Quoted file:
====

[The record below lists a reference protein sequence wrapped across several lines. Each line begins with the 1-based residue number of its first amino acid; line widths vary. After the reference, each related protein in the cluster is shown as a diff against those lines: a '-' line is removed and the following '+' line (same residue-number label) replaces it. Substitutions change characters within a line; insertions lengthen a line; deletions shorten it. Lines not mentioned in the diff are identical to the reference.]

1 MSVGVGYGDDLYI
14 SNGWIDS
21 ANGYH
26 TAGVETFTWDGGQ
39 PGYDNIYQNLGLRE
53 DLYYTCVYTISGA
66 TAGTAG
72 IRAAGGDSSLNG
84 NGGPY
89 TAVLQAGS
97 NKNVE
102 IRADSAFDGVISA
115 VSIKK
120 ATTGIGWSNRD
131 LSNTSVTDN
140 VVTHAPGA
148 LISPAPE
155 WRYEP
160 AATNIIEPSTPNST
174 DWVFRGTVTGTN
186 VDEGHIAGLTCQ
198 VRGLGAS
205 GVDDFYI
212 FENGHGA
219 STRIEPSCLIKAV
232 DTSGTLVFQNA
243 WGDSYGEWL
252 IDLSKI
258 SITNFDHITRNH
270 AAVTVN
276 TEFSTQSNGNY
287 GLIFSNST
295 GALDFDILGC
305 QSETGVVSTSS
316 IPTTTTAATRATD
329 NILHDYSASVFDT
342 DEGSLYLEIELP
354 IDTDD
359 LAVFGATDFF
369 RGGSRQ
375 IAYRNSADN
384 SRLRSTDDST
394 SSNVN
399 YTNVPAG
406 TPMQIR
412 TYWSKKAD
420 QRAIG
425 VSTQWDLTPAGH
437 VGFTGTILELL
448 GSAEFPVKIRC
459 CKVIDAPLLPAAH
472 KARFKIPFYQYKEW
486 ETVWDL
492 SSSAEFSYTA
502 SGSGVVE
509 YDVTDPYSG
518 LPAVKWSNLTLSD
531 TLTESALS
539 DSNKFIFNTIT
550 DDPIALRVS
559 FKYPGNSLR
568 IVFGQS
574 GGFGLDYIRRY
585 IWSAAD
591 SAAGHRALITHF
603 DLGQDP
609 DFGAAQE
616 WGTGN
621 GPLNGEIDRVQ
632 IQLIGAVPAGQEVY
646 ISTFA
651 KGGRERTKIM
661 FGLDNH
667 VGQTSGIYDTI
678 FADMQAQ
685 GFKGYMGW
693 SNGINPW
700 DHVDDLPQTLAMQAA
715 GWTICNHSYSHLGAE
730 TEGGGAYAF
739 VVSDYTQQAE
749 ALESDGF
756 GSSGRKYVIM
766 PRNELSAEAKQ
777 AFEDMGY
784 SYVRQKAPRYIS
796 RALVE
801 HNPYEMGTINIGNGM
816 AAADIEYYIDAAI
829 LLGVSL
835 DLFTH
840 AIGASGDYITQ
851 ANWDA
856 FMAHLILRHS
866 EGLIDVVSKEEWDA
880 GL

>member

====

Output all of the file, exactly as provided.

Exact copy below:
[The record below lists a reference protein sequence wrapped across several lines. Each line begins with the 1-based residue number of its first amino acid; line widths vary. After the reference, each related protein in the cluster is shown as a diff against those lines: a '-' line is removed and the following '+' line (same residue-number label) replaces it. Substitutions change characters within a line; insertions lengthen a line; deletions shorten it. Lines not mentioned in the diff are identical to the reference.]

1 MSVGVGYGDDLYI
14 SNGWIDS
21 ANGYH
26 TAGVETFTWDGGQ
39 PGYDNIYQNLGLRE
53 DLYYTCVYTISGA
66 TAGTAG
72 IRAAGGDSSLNG
84 NGGPY
89 TAVLQAGS
97 NKNVE
102 IRADSAFDGVISA
115 VSIKK
120 ATTGIGWSNRD
131 LSNTSVTDN
140 VVTHAPGA
148 LISPAPE
155 WRYEP
160 AATNIIEPSTPNST
174 DWVFRGTVTGTN
186 VDEGHIAGLTCQ
198 VRGLGAS
205 GVDDFYI
212 FENGHGA
219 STRIEPSCLIKAV
232 DTSGTLVFQNA
243 WGDSYGEWL
252 IDLSKI
258 SITNFDHITRNH
270 AAVTVN
276 TEFSTQSNGNY
287 GLIFSNST
295 GALDFDILGC
305 QSETGVVSTSS
316 IPTTTTAATRATD
329 NILHDYSASVFDT
342 DEGSLYLEIELP
354 IDTDD
359 LAVFGATDFF
369 RGGSRQ
375 IAYRNSADN
384 SRLRSTDDST
394 SSNVN
399 YTNVPAG
406 TPMQIR
412 TYWSKKAD
420 QRAIG
425 VSTQWDLTPAGH
437 VGFTGTILELL
448 GSAEFPVKIRC
459 CKVIDAPLLPAAH
472 KARFKIPFYQYKEW
486 ETVWDL
492 SSSAEFSYTA
502 SGSGVVE
509 YDVTDPYSG
518 LPAVKWSNLTLSD
531 TLTESALS
539 DSNKFIFNTIT
550 DDPIALRVS
559 FKYPGNSLR
568 IVFGQS
574 GGFGLDYIRRY
585 IWSAAD
591 SAAGHRALITHF
603 DLGQDP
609 DFGAAQE
616 WGTGN
621 GPLNGEIDRVQ
632 IQLIGAVPAGQEVY
646 ISTFA
651 KGGRERTKIM
661 FGLDNH
667 VGQTSGIYDTI
678 FADMQAQ
685 GFKGYMGW
693 SNGINPW
700 DHVDDLPQTLAMQAA
715 GWTICNHSYSHLGAE
730 TEGGGAYAF
739 VVSDYTQQAE
749 ALESDGF
756 GSSGRKYVIM
766 PRNELSAEAKQ
777 AFEDMGY
784 SYVRQKAPRYIS
796 RALVE
801 HNPYEMGTINIGNGM
816 AAADIEYYIDAAI
829 LLGVSL
835 DLFTH
840 AIGASGDYITQ
851 ANWDA
856 FMAHLILRHS
866 EGLIDVVSKEEWDA
880 GL

>member